Undeterring – The act of being undeterred. (Episode 119)

Undeterring – The act of being undeterred. (Episode 119)

Interview with Brian J Smyth, Managing Director and Global Innovation Lead, Communications, Media and Technology at Accenture.


We need a verb of the adjective undeterred. A word describing “the act of not being deterred or the process of persisting without discouragement.”


May I suggest the word: Undeterring.


It is not an established word in standard English dictionaries or usage, but it should be.

We could use it to describe a team of innovators, like this: “The team’s undeterring spirit led to a breakthrough, ultimately making the innovation a success.”

Undeterring spirits are what people who are trying to push new innovations and technologies need every day.

Why do we need the verb? Because a verb is a word that conveys an “action, an occurrence, or a state of being” and we need more people to take action to make new technologies and innovations come true. We need to encourage the act and that state of being.

A person who has an undeterring spirit is Brian J Smyth, Managing Director and Global Innovation Lead, Communications, Media and Technology at Accenture. Part of his job working in The Dock, Accenture’s global R&D hub in Dublin, Ireland is trying to get companies to understand, get interested in, try out, and adapt new technologies such as AI, VR and AR, and he constantly runs into people who are skeptical, negative, uninterested or uninformed about the potential of new tech. He, of course, also runs into loads of people who are interested, passionate and curious, but for those people you do not need the undeterring spirit 😉

His job is to turn around the skeptics.


To get them to see the opportunities.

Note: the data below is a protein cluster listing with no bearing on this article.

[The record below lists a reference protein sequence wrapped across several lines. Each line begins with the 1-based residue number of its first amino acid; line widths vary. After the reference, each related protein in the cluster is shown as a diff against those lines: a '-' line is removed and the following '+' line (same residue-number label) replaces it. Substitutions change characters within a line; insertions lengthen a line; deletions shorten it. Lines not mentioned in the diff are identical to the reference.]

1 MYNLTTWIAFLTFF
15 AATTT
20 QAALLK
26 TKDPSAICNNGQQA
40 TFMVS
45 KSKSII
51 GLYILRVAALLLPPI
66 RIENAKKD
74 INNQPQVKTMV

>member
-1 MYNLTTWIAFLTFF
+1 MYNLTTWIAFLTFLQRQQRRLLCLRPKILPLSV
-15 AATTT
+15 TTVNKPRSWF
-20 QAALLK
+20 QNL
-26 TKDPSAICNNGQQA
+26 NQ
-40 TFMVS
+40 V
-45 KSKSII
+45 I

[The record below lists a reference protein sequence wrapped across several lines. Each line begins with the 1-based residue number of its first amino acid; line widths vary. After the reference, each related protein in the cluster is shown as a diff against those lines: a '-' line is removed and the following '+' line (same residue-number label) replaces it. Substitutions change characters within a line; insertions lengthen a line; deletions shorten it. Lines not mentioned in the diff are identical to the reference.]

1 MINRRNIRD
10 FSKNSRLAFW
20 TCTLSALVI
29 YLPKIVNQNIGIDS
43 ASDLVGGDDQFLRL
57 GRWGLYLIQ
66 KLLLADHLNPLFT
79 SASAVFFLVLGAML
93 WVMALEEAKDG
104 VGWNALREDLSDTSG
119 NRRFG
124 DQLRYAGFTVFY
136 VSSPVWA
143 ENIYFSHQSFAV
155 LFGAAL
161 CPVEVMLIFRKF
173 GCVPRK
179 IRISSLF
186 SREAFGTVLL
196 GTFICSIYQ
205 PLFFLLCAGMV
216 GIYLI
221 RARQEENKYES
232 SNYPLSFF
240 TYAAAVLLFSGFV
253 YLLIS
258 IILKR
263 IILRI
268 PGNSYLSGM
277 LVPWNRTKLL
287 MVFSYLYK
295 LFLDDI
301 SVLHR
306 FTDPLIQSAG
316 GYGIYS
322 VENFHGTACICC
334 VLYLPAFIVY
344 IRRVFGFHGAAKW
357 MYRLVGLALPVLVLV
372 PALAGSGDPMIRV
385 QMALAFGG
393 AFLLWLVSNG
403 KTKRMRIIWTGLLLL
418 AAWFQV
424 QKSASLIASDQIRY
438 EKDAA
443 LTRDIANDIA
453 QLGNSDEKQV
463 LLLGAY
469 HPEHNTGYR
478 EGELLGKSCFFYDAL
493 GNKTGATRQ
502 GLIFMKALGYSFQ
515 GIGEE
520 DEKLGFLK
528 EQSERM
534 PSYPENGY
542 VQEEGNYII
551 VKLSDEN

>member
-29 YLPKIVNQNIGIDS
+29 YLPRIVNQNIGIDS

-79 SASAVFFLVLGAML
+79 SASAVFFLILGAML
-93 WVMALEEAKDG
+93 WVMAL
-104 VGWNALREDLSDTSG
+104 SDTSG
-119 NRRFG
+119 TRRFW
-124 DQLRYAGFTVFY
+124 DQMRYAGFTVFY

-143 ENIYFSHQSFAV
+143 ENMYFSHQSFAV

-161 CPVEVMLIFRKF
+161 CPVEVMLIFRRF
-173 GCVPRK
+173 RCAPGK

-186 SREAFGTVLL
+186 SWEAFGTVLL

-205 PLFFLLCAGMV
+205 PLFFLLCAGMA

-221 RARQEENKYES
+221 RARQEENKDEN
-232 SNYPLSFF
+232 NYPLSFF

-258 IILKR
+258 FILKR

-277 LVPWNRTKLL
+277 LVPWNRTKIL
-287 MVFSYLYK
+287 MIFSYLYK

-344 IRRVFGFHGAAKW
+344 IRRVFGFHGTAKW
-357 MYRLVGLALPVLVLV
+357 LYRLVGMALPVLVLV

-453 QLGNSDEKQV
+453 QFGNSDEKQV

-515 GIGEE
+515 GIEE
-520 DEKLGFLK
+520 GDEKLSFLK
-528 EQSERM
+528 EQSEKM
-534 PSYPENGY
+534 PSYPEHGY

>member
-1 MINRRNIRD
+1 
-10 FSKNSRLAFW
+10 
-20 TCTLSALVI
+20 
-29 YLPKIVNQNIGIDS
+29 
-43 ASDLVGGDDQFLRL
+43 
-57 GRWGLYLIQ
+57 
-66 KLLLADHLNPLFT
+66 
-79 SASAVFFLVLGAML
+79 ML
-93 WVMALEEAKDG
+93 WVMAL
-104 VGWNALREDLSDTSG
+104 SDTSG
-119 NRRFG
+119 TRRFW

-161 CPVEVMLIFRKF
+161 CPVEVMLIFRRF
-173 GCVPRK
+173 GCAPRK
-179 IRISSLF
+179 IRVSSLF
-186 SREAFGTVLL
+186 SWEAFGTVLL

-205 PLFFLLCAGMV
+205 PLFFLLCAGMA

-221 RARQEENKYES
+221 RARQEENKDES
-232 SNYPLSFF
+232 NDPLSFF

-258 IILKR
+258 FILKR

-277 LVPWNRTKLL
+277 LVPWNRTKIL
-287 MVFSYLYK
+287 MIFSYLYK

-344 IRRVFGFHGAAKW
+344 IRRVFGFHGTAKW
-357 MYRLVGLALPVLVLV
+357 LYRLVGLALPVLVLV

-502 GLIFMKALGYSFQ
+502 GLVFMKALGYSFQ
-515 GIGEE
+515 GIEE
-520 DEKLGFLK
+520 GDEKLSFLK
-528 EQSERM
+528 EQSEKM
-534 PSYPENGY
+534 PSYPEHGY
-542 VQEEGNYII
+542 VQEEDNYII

To do that you need to be undeterring.

Brian shared how, in order to get people onboard, you need to:

a) Make them see some value.

Brian: “You have to understand that people have so many current problems and tasks on their to-do-list that it’s very hard to get them to put potential new solutions on top of all those tasks. You need to show them that it’s worth it.

b) Give them the confidence to interact with the new technology

Brian: “The unknown can scare people. Have a grand vision, but when showing a new technology start with showing solutions that are close to existing products and services that people know and understand. If the leap is too big, people will fail to make that leap.”

And then realise that innovation is never a straight line. Keep pushing, keep evaluating what is working and tweak what is not. It’s hard to get others to see what you see.

Brian said that he is “attracted to the greyness that is the unknown”. He is energized by “the challenge of opening the eyes of people to the winds of opportunity.” The skepticism fuels him.

But Brian is not a rabid contrarian. He wants to help people. Or in his words: “I want to help uncover the clouds that stop people from seeing the future and their important role in shaping it.”

He has: An undeterring spirit.

Do you?

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